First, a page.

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Dueling presentations on FHIX plan show merits of health expansion all in the eye of beholder

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Healthcare committees in the House and Senate on Monday discussed the same proposal to expand healthcare access to the uninsured–SB 2A–in Florida. But it might not have sounded like it.

In a “Tale of Two Cities”-esque tableau, the Senate discussed the bill for one hour before unanimously agreeing to pass it with sponsor and Health Care Policy Committee Chairman state Sen. Aaron Bean answering members’ questions. The House of Representatives discussed the measure for three hours but never took a vote.

The contrast was heightened by the fact that neither chamber took any testimony from the public at its hearings with committee chairman state Rep. Jason Brodeur preferring to have the members ask as many questions they wanted and former Senate President Don Gaetz leading Chair Bean through a list of tough but leading questions, in the manner of a defense attorney shepherding a coached witness.

Gaetz went through a list of questions he said he had picked up during his customary “neighborhood days,” amid reports he may soon run for the U.S. House, during which he learns his constituents’ concerns and transcribes them.

In addition to showing an elaborate slideshow — unlike the Senate, which simply referred technical questions to their senior policy advisor on health, Carol Gormley — the House included data in the committee package that showed the cost impact of the new version of the FHIX program, dubbed “FHIX 2.0” and “FHIX Remix” and how much the program would cost if the federal government changed the contribution requirement. The expansion is fully compensated through 2016 and effective 2017 the federal government will cover 90 percent of the costs.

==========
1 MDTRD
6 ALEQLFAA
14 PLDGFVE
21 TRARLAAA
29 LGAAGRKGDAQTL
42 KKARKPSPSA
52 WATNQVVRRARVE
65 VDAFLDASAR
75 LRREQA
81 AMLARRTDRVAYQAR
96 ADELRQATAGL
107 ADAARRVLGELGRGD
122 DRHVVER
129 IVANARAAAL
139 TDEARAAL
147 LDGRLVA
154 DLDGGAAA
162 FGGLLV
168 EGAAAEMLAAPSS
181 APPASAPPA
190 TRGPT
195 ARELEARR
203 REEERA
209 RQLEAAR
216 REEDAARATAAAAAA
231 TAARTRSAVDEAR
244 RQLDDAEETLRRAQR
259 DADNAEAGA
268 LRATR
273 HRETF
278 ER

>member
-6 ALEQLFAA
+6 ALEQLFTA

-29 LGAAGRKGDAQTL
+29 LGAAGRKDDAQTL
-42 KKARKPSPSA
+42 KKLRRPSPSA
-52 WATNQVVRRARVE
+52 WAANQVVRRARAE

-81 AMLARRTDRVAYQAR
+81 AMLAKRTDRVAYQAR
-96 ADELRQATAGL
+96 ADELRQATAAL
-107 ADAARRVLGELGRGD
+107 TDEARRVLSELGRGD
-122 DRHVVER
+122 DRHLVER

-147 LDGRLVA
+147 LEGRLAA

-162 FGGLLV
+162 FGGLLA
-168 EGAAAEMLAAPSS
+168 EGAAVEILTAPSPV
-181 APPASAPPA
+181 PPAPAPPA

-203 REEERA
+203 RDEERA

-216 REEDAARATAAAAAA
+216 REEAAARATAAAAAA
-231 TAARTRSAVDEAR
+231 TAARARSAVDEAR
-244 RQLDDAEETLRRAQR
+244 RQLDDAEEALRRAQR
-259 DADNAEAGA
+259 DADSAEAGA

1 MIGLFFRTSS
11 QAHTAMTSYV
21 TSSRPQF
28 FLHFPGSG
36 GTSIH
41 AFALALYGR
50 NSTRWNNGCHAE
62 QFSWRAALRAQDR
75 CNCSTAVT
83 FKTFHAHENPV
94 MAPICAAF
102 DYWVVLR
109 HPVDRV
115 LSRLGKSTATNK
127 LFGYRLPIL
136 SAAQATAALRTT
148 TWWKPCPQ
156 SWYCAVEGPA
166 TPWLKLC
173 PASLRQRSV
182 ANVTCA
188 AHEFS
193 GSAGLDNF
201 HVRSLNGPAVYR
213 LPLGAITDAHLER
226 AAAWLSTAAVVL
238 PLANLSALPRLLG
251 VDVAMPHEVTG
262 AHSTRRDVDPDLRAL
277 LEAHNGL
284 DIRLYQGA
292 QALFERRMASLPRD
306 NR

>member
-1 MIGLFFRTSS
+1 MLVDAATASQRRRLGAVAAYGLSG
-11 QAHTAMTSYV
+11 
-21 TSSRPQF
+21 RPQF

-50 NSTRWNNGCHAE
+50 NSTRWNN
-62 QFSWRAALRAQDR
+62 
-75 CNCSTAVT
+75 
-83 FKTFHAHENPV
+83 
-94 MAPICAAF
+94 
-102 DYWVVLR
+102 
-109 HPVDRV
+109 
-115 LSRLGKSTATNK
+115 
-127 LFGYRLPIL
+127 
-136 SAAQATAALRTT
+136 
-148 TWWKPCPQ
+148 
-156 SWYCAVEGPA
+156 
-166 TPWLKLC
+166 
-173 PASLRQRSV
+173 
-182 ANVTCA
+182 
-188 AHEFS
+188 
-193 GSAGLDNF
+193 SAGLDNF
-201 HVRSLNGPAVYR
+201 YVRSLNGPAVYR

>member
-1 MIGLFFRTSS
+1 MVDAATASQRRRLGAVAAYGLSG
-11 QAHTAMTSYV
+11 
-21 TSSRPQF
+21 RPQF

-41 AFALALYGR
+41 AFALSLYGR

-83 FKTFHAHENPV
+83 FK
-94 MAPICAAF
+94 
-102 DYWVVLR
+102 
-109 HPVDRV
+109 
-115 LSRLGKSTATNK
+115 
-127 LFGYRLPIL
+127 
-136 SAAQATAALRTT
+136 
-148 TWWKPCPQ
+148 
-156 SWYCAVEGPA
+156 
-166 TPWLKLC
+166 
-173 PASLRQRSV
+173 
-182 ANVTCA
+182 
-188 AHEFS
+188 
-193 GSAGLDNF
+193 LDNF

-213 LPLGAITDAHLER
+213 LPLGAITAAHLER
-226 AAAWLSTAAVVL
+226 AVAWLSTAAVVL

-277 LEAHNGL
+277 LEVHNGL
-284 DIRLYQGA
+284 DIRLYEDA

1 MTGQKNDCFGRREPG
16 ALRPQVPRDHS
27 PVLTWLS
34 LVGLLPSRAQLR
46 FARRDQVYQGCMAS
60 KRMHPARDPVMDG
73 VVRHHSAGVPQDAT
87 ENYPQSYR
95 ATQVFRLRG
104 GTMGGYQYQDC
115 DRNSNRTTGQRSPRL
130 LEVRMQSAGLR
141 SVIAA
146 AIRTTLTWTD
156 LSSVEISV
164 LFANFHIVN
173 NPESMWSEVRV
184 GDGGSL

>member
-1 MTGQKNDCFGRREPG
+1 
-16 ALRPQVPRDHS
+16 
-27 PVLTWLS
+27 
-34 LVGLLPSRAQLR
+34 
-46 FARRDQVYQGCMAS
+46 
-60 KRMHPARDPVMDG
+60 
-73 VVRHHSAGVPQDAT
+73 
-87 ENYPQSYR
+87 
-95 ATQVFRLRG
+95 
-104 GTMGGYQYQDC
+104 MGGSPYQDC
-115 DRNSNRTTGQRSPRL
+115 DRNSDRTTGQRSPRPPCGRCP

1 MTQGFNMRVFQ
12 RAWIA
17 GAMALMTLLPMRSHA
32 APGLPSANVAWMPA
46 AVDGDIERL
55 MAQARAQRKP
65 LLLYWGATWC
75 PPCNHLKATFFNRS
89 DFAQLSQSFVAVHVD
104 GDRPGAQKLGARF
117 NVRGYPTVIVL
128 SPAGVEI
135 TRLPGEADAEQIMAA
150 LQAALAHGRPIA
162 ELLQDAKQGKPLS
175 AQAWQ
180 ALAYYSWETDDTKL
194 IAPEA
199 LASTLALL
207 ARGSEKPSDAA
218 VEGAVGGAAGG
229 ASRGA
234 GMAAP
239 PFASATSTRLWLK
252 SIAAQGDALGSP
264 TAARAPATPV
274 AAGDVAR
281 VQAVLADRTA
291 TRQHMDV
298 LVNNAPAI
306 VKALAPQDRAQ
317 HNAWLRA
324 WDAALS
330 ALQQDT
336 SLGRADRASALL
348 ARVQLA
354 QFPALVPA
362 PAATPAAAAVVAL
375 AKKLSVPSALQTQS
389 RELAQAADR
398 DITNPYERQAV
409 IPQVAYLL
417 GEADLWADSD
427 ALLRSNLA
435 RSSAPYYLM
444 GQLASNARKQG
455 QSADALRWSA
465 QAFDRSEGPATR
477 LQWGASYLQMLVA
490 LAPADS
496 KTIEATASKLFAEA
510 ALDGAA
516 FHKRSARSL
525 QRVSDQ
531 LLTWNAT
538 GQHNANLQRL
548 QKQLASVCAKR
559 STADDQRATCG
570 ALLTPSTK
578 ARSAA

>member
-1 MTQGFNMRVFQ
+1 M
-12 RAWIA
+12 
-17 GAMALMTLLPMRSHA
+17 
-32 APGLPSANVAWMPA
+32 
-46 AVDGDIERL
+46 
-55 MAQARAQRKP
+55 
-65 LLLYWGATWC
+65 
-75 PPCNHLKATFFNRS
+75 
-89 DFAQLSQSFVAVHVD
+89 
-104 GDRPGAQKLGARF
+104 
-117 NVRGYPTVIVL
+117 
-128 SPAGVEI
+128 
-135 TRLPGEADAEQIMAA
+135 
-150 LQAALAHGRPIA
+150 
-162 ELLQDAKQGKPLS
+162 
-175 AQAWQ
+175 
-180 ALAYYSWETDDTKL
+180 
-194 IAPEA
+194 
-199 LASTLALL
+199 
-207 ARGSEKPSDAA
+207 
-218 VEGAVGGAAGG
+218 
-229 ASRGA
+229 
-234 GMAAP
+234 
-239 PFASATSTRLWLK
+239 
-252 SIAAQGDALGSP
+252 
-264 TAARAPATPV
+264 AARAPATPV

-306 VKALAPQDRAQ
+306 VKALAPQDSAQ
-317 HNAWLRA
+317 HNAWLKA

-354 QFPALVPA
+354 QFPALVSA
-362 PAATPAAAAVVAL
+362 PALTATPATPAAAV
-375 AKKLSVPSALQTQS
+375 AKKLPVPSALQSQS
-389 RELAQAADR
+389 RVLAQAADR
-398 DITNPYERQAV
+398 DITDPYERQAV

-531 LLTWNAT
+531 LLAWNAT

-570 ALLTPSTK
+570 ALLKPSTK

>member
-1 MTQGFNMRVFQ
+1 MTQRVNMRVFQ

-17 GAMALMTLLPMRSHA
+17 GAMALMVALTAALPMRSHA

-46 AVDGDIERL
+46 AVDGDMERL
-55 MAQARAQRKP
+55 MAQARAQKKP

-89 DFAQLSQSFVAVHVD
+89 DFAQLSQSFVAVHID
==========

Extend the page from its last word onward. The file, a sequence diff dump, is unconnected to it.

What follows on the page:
The Senate bill makes clear that the program would be eliminated if funding fell under 90 percent. But information included in the House package at the behest of state Rep. Brodeur shows that Florida would be on the hook for nearly $720 million in 10 years if the funding were to drop to traditional Medicaid match, or 60 percent federal match and 40 percent state funding. Florida would be on the hook for nearly $148 million if the federal government paid 85 percent of the costs.

The Senate Majority Office reiterated on Twitter the cut-off if funding fell below 90 percent but House member state Rep. Cary Pigman asked how effective a “sunset” provision would be and whether it could stand up to a legal challenge. House staff chose not to “speculate” on whether eliminating the program would stand up to a legal challenge, and instead answered by suggesting that the better question may be whether the Legislature would want to eliminate the program if funding fell below 90 percent.

State Sen. Rene Garcia, an outspoken supporter of the FHIX plan, was less coy about another hypothetical — the possible loss for more than a million Floridians of federal health subsidies through the Affordable Care Act, given an adverse decision in King v. Burwell.

If that happens, Garcia said: “We’ll be back here next session trying to figure out a way to fix it.”

In the Senate meeting, the concerns that Gaetz walked through were whether illegal immigrants might improperly receive benefits through the FHIX plan; just how tough the plan’s work requirements are; the old question of universal “skin in the game,” or universal payments in exchange for care, even among the indigent; and disincentives for the newly insured going to the emergency room.

Bean’s answers to Gaetz’s questions were generally, “That is my understanding, yes.”

Ultimately, both houses gave the bill something of a kayfabe, show-trial treatment.

Asked by the Tampa Tribune’s Jim Rosica about the fact that many observers feel the outcomes in both chambers are pre-scripted and not subject to genuine change, Brodeur did his best to refrain from breaking the fourth wall between performer and audience.

“It seems like the outcome is predetermined,” remarked Rosica.

“OK,” said Brodeur, breaking into a broad smirk.

Staff writer Christine Jordan Sexton contributed to this story.

Ryan Ray writes about campaigns and public policy in Tampa Bay and across the state. A contributor to and before that, The Florida Squeeze, he covers the Legislature as a member of the Florida Capitol Press Corps and has worked as a staffer on several campaigns. He can be reached at

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